- Avoid contact with downed power lines.
- Be wary of wild animals — when flooded out of their homes, they may take refuge in yours.
Lives can be turned upside down by natural disasters, from earthquakes and fires to hurricanes and tornadoes — as well as terrorist attacks and other human-caused disasters. Your best defense is emergency preparedness — having a plan and knowing the steps to take so that you and your family will be ready if disaster strikes.
Has your family put these emergency preparedness basics in place?
- Learn evacuation routes. Contact your local officials and find out how you should get out of your area if you need to.
- Have a family emergency plan. Sit down and talk about the emergencies that are most likely to happen in your area. Determine how your family will react in each situation. The Federal Emergency Management Agency has tools to help you put together an emergency preparedness plan.
- Assemble an emergency kit. In a tote or other easy-to-carry bag, store copies of important documents such as birth certificates, photo identification, medical cards, cash and extra checks, spare keys, a list of important phone numbers, an extra supply of prescription medications, a three-day supply of water and non-perishable food (don’t forget pet food), a first aid kit, a flashlight, matches, blankets, and changes of clothing.
- Keep your gas tank filled. Since you will likely need your automobile to evacuate your area, it is a good rule of thumb to always refill your gas tank when it dips below half.
7 Disasters and the Steps You Should Take
Here are emergency preparedness specifics for each of the following types of disasters:
- Earthquake. “Drop, take cover, and hold on.” This means you should drop to the ground, get under a sturdy shelter, maybe a desk or table, and hold on until the ground stops shaking. When the earthquake is over, follow the instructions of local authorities and put your family’s emergency plan into place.
- Explosion. Take shelter under a desk or table during the explosion, and exit the building as soon as possible once it’s over. Avoid using elevators and be careful of hot doors, since there may be fire on the other side.
- Fire evacuation. Have a fire evacuation plan for your family with multiple routes of escape from all rooms of the house. If you live in a multi-level home, consider installing escape ladders in the upper levels. If a fire occurs, get out immediately. Do not put yourself in danger by placing a phone call or gathering your valuables.
- Flood. Listen to the TV or radio for information on where the flooding is happening. In the case of a flood warning in your area, you may be advised to evacuate; in this case, do so immediately. If you are under a flash flood warning, seek higher ground immediately.
- Hurricane. If you live in a coastal area, have a hurricane plan in place with supplies to cover your home’s windows and secure outdoor objects. If a hurricane is approaching, listen to a local TV or radio station to stay informed, and be prepared to evacuate. Before you leave your home, remember to turn off your utilities and propane tanks as recommended.
Indoor air quality may be invisible, but it still has an impact on your family’s health and your home safety. Levels of many pollutants can be far higher indoors than they are outdoors — and indoor pollutants can seriously affect your health. Major factors impacting indoor air quality and home safety are air circulation and moisture levels.
Ted Schettler, MD, science director of the Science and Environmental Health Network, says that air filters, which help capture particulate pollution, play a major part in home air quality.
Clean, efficient fans and filters on dehumidifiers, furnaces, refrigerators, and other appliances allow them to function efficiently and can also reduce moisture in the air and minimize particulate pollution in your house.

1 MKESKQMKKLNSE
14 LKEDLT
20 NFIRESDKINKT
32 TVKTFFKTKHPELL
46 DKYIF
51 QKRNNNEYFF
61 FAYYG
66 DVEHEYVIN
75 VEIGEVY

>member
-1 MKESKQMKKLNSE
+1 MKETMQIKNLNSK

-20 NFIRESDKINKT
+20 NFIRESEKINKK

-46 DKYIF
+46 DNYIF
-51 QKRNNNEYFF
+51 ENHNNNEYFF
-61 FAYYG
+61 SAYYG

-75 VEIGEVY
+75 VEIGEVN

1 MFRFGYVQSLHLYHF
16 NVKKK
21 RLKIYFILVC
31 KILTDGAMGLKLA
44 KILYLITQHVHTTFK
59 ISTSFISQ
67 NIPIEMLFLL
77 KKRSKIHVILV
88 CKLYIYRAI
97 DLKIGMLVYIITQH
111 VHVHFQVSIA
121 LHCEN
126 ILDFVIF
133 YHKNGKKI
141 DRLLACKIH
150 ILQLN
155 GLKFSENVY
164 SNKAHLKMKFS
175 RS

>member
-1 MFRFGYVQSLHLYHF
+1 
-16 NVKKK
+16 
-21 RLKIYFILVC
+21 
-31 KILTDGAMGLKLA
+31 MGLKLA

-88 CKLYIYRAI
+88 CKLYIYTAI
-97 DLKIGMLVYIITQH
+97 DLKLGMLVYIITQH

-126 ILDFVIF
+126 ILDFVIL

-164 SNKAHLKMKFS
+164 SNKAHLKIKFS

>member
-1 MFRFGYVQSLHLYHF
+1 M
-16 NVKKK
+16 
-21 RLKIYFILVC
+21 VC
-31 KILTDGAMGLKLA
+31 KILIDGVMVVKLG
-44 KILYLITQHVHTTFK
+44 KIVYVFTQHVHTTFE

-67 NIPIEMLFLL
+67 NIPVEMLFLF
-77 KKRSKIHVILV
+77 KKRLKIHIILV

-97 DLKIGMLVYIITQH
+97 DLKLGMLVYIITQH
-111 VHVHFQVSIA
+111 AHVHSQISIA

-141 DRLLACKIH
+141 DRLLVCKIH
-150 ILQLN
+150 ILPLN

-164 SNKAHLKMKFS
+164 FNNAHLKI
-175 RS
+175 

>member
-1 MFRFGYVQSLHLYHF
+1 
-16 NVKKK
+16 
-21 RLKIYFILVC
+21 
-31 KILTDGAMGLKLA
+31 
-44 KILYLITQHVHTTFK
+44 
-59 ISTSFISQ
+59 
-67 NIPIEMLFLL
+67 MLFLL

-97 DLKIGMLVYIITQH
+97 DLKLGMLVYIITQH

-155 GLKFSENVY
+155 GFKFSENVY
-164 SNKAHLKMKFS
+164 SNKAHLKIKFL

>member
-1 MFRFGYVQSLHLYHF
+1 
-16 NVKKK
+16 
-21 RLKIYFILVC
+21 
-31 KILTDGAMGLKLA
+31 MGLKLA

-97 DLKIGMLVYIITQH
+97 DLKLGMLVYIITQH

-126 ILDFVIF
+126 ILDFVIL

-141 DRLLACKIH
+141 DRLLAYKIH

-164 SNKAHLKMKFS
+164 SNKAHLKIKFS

Similarly, for home safety, it’s important to vacuum or dust smoke and carbon monoxide detectors frequently, as spider webs and dust can limit their effectiveness. While you’re dusting, take a moment to test them and make sure the batteries are still working.
Take these steps throughout the year to improve the air quality inside your home:
- Be sure air vents between the indoors and the outside aren’t blocked by snow, leaves, dirt, or other debris, depending on the season.
- Vacuum rear grills on refrigerators and freezers, and empty and clean drip trays to prevent mold growth.
- Be diligent about fixing any plumbing leaks — even small drips can create favorable conditions for mold growth and affect air quality.
- Clean clothes dryer exhaust ducts and vents.
What’s in Your Garage?
In general, air circulation inside a home should be encouraged, but air shouldn’tcirculate freely between an attached garage and your family’s living space. Car exhaust and other pollutants found in garages can have a serious, negative effect on the air quality inside your home and on your home safety. Make sure the door between the garage and your home seals completely, and keep weather stripping in good repair.
Tips for Year-Round Home Health
These seasonal tasks can help improve your home’s “health:”
- Clean your air conditioner and have it serviced as necessary, at least every two years; clean and replace the filters as necessary.
- Turn off the gas furnace and fireplace pilot light if applicable.
- Check your home’s sump pump to ensure it’s functioning properly before the spring thaw.
- Clean ceiling fans so they don’t spread accumulated dust particles throughout the house.
- Inspect and repair vermin screens on chimney flues.
- Inspect chimney flues and outdoor electrical fixtures for bird nests, which can prevent ventilation of combustible gases, decreasing air quality and posing potential fire hazards. Repeat this task in the fall.
- Inspect the outside perimeter and trim shrubs and bushes away from the house, foundation, and roof, as growth that’s too close to the house can promote algae and mold.
In the case of a hurricane or tropical storm, your family’s physical safety is your first concern, so it’s important for you to prepare an emergency plan in advance. But even if your home is not directly hit by a storm, your neighborhood or community could be affected for several days or longer by power outages, blocked roads, and damage to grocery stores, gas stations, and other businesses.